News & Announcements
Changes to 911 Rules Impact Employers’ Phone Systems
If your company plans to buy, lease, or install a multi-line telephone system (“MLTS”) after February 16, be sure it complies with the new rules regarding 911 calls. The Federal Communications Commission (“FCC”) adopted rules to help ensure that people who call 911 from MLTS—which commonly serve office buildings, hotels, and campuses—can reach 911 and be quickly located by first responders. The new rules will also improve emergency response for people who call 911 from other calling platforms. The rules implement two laws enacted in 2018 that are designed to strengthen emergency calling – Kari’s Law and RAY BAUM’s Act.
Kari’s Law arose out of the murder of Kari Hunt Dunn by her estranged husband in a hotel room in front of her daughter. Her daughter attempted to call 911 four times, but was unable to get through because the hotel’s phone system required guests to dial “9” to reach an outside line.
Kari’s Law, which requires all MLTS manufactured, imported, offered for first sale or lease, first sold or leased, or installed after February 16, to be pre-configured to enable users to dial 911 directly, without having to dial a prefix (such as a “9”) to reach an outside line. Kari’s Law also requires MLTS to be configured to provide notification, such as to a front desk or security office, when a 911 call is made in order to facilitate building entry by first responders.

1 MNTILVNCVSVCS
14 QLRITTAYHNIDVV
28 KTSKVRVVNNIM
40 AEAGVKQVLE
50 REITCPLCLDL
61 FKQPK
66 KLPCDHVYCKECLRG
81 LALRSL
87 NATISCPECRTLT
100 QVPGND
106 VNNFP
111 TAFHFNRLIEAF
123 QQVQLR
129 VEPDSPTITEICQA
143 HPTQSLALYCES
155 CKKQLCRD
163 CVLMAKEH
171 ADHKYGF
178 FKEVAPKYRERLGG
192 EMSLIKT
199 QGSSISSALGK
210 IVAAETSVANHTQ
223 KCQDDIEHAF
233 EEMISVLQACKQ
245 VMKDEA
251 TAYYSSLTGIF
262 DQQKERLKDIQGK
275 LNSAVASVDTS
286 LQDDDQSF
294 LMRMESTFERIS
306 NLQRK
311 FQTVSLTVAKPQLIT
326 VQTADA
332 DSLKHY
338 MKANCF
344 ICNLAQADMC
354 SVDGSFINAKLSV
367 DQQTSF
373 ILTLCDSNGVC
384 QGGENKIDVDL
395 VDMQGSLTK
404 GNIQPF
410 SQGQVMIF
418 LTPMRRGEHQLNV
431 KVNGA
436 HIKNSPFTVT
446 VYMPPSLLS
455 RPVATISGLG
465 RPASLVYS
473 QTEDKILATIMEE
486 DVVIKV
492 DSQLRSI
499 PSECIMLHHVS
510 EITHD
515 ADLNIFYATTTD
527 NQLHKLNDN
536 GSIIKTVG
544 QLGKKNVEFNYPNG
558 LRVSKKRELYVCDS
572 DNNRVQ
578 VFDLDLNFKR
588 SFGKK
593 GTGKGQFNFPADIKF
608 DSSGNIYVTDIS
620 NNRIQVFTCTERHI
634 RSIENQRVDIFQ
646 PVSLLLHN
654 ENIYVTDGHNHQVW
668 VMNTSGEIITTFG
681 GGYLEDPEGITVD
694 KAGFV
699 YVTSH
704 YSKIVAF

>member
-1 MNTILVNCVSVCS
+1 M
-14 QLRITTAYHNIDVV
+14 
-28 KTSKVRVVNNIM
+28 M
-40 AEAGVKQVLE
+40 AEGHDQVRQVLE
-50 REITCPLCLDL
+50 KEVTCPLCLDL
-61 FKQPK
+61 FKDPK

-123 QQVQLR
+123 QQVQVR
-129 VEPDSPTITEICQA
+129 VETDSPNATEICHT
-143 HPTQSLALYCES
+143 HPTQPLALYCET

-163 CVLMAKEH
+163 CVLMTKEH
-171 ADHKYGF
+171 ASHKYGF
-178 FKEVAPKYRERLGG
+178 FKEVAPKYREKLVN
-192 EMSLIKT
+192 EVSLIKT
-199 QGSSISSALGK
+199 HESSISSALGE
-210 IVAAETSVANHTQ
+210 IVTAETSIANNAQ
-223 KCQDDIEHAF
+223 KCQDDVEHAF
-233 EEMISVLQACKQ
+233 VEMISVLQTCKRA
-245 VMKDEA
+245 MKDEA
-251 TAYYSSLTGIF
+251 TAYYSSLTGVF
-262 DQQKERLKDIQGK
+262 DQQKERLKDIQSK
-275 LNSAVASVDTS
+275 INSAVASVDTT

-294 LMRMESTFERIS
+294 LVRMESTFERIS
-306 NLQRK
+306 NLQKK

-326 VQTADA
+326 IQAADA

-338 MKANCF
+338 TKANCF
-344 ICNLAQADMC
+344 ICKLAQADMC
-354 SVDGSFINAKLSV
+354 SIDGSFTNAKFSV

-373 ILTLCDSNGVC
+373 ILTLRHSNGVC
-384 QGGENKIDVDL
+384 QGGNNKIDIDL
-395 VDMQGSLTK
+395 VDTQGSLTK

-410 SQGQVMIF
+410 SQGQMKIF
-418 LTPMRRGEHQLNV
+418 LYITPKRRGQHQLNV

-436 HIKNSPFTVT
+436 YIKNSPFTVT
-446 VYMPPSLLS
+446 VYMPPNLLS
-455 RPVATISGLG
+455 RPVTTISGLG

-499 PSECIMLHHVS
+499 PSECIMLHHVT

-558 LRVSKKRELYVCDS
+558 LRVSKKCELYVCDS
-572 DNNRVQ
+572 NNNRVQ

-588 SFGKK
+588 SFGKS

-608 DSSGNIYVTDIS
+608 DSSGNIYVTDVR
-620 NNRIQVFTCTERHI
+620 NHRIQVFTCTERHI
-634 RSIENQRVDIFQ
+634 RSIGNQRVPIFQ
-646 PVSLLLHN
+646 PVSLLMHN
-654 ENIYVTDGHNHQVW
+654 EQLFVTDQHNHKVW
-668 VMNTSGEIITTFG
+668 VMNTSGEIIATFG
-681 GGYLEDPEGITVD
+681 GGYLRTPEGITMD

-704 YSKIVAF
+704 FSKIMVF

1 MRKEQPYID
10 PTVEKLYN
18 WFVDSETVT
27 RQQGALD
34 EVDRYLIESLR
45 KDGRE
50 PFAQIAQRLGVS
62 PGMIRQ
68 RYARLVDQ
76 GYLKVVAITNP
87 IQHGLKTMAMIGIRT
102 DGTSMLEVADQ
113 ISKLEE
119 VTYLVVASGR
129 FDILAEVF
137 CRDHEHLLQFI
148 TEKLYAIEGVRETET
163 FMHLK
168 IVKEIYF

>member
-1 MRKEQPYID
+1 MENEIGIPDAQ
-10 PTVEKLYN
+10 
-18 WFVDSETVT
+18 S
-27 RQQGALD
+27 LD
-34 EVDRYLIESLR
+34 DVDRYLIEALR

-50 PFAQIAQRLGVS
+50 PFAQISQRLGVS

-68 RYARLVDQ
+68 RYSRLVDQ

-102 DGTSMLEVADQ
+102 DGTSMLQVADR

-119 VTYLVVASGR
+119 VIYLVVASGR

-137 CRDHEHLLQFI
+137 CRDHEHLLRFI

RAY BAUM’s Act
RAY BAUM’S Act requires “dispatchable location” information (such as the street address, floor level, and room number of a 911 caller) to be conveyed with 911 calls so that first responders can be quickly dispatched to the caller’s location. The FCC’s rules apply dispatchable location requirements to MLTS, fixed telephone service, interconnected Voice over Internet Protocol (VoIP) services, Telecommunications Relay Services, and mobile texting services.
Kari’s Law applies to any “person engaged in the business of manufacturing, importing, selling, or leasing” or “installing, managing, or operating” MLTS. Additionally, the law applies to MLTS manufactured, imported, offered for first sale or lease, first sold or leased, or installed after February 16, 2020. The FCC declined to specify the level of improvements to an existing MLTS that would trigger compliance with the statute and regulations.
Even if the law does not technically apply to your phone system, FCC Chairman Ajit Pai encourages you to contact the company that maintains your phones to discuss the simple fix that could save lives.